SANTA CLARA, Calif. — Open Networking Summit — Vinod Khosla, a former Sun Micrososystems founder and Managing Partner at Khosla Ventures, dusted off a presentation from the optical bubble-era days of 2000. His message: We still don’t have engineering right.
As he did in 2000, Khosla made many references to the Cathedral and the Bazaar, a book by Eric Raymond detailing radically different ways to approach engineering. Khosla said the technology industry, and networking specialists need to “reegineer engineering” to adapt to a faster paced world.
The Chief Information Officer, said Khosla, faces many problems, such as lack of skilled labor, legacy technology, real-time change, operating expenses and capital expenses. The current system is flawed, says Khosla, because it should be focused on a way to design entire systems that adapt and manage themselves.
“We can no longer design things not to fail,” said Khosla. “We have to design things in small steps, instead of avoiding failure.”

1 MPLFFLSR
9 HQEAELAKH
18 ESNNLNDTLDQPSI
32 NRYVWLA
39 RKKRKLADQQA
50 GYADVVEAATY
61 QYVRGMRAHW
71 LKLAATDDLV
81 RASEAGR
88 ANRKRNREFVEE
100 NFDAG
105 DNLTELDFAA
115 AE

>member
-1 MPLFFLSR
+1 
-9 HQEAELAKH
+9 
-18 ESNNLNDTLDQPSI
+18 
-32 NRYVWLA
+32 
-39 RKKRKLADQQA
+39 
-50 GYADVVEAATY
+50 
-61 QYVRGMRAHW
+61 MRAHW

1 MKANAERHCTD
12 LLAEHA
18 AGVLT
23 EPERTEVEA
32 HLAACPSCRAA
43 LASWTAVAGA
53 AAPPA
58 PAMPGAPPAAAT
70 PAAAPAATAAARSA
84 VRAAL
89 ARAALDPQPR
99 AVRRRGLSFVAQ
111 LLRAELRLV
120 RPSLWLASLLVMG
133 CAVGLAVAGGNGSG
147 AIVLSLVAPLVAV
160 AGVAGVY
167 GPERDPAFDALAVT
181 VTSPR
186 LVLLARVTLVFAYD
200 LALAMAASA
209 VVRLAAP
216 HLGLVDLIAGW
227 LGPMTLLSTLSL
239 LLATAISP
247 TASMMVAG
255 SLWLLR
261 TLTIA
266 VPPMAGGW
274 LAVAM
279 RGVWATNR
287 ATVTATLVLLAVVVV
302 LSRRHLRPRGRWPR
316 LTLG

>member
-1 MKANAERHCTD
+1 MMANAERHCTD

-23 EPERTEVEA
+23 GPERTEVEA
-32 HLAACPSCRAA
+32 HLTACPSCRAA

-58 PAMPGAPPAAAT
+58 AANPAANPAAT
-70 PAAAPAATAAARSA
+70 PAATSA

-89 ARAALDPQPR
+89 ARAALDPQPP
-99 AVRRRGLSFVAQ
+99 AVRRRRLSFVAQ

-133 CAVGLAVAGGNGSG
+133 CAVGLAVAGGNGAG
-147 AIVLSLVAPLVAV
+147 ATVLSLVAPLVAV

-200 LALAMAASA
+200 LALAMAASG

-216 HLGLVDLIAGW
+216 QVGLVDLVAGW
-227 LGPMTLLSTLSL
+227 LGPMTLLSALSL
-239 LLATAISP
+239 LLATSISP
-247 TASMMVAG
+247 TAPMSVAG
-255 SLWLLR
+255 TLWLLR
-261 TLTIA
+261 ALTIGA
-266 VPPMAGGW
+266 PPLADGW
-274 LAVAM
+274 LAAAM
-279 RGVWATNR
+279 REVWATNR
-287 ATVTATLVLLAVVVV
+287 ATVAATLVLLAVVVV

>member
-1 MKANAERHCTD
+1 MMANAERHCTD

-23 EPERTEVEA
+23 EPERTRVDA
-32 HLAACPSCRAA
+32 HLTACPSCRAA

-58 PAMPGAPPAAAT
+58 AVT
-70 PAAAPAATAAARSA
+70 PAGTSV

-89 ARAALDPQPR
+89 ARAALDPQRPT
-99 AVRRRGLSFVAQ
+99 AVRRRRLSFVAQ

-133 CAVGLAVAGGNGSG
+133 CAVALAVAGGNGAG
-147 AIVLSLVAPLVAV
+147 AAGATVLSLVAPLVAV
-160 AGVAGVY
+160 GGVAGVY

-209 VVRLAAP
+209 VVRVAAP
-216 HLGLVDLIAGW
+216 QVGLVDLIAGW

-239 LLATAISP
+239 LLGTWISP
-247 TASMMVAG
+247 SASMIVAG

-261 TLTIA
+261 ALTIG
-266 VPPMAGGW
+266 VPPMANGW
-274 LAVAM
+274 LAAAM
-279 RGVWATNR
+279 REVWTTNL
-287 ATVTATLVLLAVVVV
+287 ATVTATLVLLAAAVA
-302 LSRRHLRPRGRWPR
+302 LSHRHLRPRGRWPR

The example Khosla gave was the human body. “We you cut off your finger you don’t fail, you adapt.”
This need is being driven by a technology world that is changing at a faster pace and has more challegnes for technology than ever, said Khosla. The world has become inherently unpredictable.
“Most of the workloads we will see in five years will be unpredicatble, and many of the workloads we are dealing with are unpredictable. Evolvability becomes much more important than optimizing for what your workload is today.
Khosla even dredged up old battles. He referenced the creation of Juniper Networks, in which he was an investor as a venture capitalist at Kleiner Perkins, which helped Founder Pradeep Shindhu’s pioneering work to build an IP-based router to take on Cisco Systems.
“If Pradeep Sindhu hadn’t decided to re-engeineer TCP/IP, we would have wound up with an ATM Internet, he said referencing the now-legacy technology of Asynchronous Transfer Mode (ATM).</p>
At the time, said Khosla, Cisco was already turning into a “fossilized dinosaur turd.”
So what’s next? Khosla said the most successful technology and networking companies will be those that engineer adaptable technology in emerging markets. He left the audience with these thoughts:
- The rate of change will accelerate
- Innovation will thrive
- Fun and fortunes will be in abundance
- Adaptability is the key to success
Seems like decent advice. Only it’s much harder to do in reality than it is on the Powerpoint slides.